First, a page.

Notes from Nickolai Zeldovich (6.893)

what's the goal of this paper?
    build a tool to test programs (metric: coverage)
    to find bugs (metric: number of bugs found)
    test case for both: GNU Coreutils
    test for correctness by comparing output of different impl of some program

how to find bugs?
    static: analyze the code and find potential problems
    runtime: try to run the code and come up with test cases
    usual trade-off: no false neg's (soundness, finds all bugs) vs false pos's

program analysis
    works well for localized properties
    proving properties for the entire program is tricky
	widely used analysis: type system
	workaround: simplifying assumptions, summarization at function level
	example: avoid divide-by-zero, or avoid SQL inj
	    user-input annotations or special types
	    function summ: track what values could be zero, or came from user
    advantage: might be able to prove the absence of certain classes of bugs
	recent work: can prove a microkernel implements a spec
	(who checks the spec though, or the analysis tool?)
    weakness: false positives
	extreme case: to prove program correct might have to change
		      perfectly correct code to make it easier to prove/analyze

    analyzing code is hard, esp. for complex bugs and large programs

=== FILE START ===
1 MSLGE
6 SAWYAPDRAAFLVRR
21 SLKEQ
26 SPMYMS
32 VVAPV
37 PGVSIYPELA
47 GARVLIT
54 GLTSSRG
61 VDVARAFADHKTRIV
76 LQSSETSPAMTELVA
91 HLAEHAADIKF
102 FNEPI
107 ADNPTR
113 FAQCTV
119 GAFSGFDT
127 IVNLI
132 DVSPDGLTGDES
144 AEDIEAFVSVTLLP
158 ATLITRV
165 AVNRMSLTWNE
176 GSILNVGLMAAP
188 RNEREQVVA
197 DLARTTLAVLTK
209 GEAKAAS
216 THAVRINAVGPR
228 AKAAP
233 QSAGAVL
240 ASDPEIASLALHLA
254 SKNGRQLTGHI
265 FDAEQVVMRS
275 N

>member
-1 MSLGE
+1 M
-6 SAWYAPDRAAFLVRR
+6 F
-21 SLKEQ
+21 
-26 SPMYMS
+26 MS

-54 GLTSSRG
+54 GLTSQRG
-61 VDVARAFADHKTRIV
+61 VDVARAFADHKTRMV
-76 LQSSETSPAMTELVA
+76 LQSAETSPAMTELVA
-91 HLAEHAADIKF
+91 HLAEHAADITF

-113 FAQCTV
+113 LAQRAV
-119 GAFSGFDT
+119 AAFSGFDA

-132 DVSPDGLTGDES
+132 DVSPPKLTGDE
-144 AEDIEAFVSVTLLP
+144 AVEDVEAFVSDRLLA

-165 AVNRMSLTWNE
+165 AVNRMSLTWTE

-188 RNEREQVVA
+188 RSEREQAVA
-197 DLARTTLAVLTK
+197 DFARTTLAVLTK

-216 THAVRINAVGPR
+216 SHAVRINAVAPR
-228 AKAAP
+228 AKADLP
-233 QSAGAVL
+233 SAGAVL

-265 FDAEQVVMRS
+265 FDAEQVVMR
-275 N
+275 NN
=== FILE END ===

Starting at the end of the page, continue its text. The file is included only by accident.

idea: try to find bugs by sending random input and seeing what breaks
    1. find inputs
	manual but sometimes non-obvious
	e.g. server issuing queries (whois?)
	e.g. desktop OS kernel treating CD or USB data as a file system
    2. write input generation code
	key: make the generation deterministic (use an RNG, save the seed)
	completely random inputs unlikely to get very "deep"
	so write a more targeted input generator, e.g. for web server:
	    issue HTTP-like requests
	    know what an HTTP header looks like
	    understand URL structure?
	time-consuming and you might gloss over important details
    3. feed inputs & watch for bugs
	not clear what's a bug and if you've triggered one
	easiest kinds of bugs to find: crashes, likely due to mem corruption
	hard: bugs that violate app semantics (facebook privacy settings?)
    [4. manually explore the bug]

do fuzzers work?
    advantage: no false positives, if our bug detection rules are good
    advantage: no need to control entire execution env
	can fuzz black-box systems over the network
	no need to recompile into LLVM, etc
    advantage: no need for source code
    disadvantage: hard to cover everything
	can miss bugs because didn't happen to try a particular input
	paper comparison: random tests don't get sufficient coverage
	    intuition: random tests can't generate "structure"
    klee: uses the application's own code to generate structure for test cases
	still not perfect (doesn't prove correctness), but more effective

how does klee work?
    recompile source into LLVM -- bytecode that's a bit higher-level than x86
    bytecode could be executed normally to produce the same result

    klee's execution environment:
	registers, memory locations might not have specific values ("symbolic")
	llvm bytecode interpreted over these symbolic values